While the rapid deployment of wavelength-division multiplexing (WDM) technologies have sustained the explosive and exponential network traffic growth in the past decade, the continuing trend of exponential bandwidth demand driven by data centers and emerging new services is demanding deployment of more scalable and flexible networking technologies. The legacy WDM technologies can support traffic up to multiple Terabits per seconds (Tb/s) on a single fiber, but this is not sufficient to support future traffic demands with peak link capacity beyond 10 Tb/s. Of particular interest are extreme-scale scientific applications requiring large-scale experiments or simulations that can generate Exabite-scale scientific data that may need to be distributed for data processing and analysis. Therefore, agile Terabit networks and technologies are needed in order to support this communication-intensive (Big Data) collaborative science. Optical Flex-Grid networking has shown new and effective capabilities in accommodating large bandwidth flows upon demand. To control EONs, Software-defined Networking (SDN) has been widely studied in recent years, in particular when based on the OpenFlow (OF) protocol for its open interface and flexibility in terms of network control and programming. Previous works on such a software-defined elastic optical networking (SD-EON) focused on single/multi-AS scenarios under the single operator premise. However, multi-AS networking architectures are very relevant in real operational scenarios to enhance network scalability and service reach. Therefore, how to support a multi-AS with multiple operators SD-EON is an important topic and needs to be carefully investigated. Note that each operator advertises partial information regarding the topology and connectivity of its AS. Finally, current and future Internet applications have been demanding more and more ubiquity, mobility, and bandwidth through portable platforms. While fiber optic networks provide 1~100 Tb/s capacity on each single-mode-fiber over thousands of kilometer distances, they are limited to wide area and metro networks, not readily accessible by mobile users. Leveraging new developments in Silicon Photonics components for coherent optical communications and radio-over-fiber mm-wave systems, can we bring > 100 Gb/s to mobile users with high quality of service end-to-end? Is it possible to make such networks ubiquitous and inexpensive for everyone? Can such networks be easily managed and controlled? Under the support of several funding agencies, (i.e. NSF, DoE and ARL), Prof. Yoo’s research team pursues many networking and photonic technologies that will enable the next generation of heterogeneous optical and optical-wireless networking, including (a) unified software-defined control and management plane architectures for multi-AS systems, (b) radio-over-fiber photonic technologies and architectures for mm-wave signals generation for future 5G networks, (c) dynamic optical arbitrary waveform generation and measurement (D-OAWG-OAWM) for flexibility in time-frequency domains, and (c) spatial division multiplexing (SDM) networking and systems for ultra-high capacity systems (e.g. orbital angular momentum (OAM) technology).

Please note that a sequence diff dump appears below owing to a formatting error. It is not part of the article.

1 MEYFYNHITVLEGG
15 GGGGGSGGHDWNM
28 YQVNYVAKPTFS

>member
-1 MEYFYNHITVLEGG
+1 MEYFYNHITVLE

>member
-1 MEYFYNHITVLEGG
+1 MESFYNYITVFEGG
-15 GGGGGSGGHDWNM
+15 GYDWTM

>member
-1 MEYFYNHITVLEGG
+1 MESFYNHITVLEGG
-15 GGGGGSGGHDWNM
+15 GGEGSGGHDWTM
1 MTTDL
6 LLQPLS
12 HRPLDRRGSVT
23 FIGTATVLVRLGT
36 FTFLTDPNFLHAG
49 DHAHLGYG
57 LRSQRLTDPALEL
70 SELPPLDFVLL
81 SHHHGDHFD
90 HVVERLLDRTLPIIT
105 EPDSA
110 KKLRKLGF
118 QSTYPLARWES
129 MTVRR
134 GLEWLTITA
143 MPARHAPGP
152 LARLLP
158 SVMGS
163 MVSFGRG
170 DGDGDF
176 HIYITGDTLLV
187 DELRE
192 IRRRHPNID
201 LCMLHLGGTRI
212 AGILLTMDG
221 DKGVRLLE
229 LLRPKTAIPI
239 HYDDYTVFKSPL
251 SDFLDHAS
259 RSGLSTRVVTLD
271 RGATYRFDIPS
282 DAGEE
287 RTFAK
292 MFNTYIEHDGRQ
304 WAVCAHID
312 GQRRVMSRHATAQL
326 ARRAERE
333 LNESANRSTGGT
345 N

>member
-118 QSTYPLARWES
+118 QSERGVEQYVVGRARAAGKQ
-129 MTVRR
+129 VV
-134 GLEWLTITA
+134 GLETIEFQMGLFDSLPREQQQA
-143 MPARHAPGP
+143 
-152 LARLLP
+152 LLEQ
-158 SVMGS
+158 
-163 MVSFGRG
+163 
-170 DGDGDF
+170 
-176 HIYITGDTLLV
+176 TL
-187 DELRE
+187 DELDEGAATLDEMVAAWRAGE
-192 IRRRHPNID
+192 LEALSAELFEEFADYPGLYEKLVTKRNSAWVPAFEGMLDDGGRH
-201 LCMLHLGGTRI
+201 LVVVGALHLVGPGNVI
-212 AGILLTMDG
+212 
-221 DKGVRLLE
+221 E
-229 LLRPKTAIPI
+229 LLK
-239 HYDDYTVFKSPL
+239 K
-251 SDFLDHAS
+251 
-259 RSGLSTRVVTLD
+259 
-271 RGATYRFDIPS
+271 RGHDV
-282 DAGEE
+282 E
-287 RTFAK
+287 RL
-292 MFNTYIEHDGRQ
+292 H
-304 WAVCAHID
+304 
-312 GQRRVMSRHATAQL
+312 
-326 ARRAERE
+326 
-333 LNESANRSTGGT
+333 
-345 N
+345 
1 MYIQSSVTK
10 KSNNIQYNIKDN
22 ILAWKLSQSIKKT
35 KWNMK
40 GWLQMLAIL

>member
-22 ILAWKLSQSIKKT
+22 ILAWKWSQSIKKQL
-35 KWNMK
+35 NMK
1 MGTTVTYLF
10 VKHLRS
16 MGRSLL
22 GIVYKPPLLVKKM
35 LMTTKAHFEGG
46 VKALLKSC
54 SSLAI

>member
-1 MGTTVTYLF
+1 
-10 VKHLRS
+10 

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(Left) Illustration of lexible networking with heterogeneous optical-wireless technologies at the physical layer and unified software-defined control and management plane. (Right) Integrated SiP OAWG-OAWM and mm-wave MIMO antennas; Integrated OAM Mux/Demux for Spatial Division Multiplexing.